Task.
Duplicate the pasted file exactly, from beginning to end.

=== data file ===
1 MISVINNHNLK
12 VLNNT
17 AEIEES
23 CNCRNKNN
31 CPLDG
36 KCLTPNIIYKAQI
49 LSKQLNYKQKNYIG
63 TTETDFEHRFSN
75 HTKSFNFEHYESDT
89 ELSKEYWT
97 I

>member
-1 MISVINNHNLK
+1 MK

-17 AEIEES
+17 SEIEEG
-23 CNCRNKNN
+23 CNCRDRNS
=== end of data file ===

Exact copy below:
1 MISVINNHNLK
12 VLNNT
17 AEIEES
23 CNCRNKNN
31 CPLDG
36 KCLTPNIIYKAQI
49 LSKQLNYKQKNYIG
63 TTETDFEHRFSN
75 HTKSFNFEHYESDT
89 ELSKEYWT
97 I

>member
-1 MISVINNHNLK
+1 MK

-17 AEIEES
+17 SEIEEG
-23 CNCRNKNN
+23 CNCRDRNS